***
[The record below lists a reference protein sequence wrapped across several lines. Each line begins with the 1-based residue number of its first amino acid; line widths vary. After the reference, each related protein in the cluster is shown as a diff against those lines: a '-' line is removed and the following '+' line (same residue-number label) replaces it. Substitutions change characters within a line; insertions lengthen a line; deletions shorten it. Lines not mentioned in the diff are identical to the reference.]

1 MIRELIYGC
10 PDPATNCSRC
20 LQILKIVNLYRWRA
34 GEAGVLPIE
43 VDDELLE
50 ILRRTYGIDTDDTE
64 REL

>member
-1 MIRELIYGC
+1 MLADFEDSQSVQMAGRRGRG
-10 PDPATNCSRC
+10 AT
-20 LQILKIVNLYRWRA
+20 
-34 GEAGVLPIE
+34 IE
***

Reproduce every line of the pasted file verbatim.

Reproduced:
[The record below lists a reference protein sequence wrapped across several lines. Each line begins with the 1-based residue number of its first amino acid; line widths vary. After the reference, each related protein in the cluster is shown as a diff against those lines: a '-' line is removed and the following '+' line (same residue-number label) replaces it. Substitutions change characters within a line; insertions lengthen a line; deletions shorten it. Lines not mentioned in the diff are identical to the reference.]

1 MIRELIYGC
10 PDPATNCSRC
20 LQILKIVNLYRWRA
34 GEAGVLPIE
43 VDDELLE
50 ILRRTYGIDTDDTE
64 REL

>member
-1 MIRELIYGC
+1 MLADFEDSQSVQMAGRRGRG
-10 PDPATNCSRC
+10 AT
-20 LQILKIVNLYRWRA
+20 
-34 GEAGVLPIE
+34 IE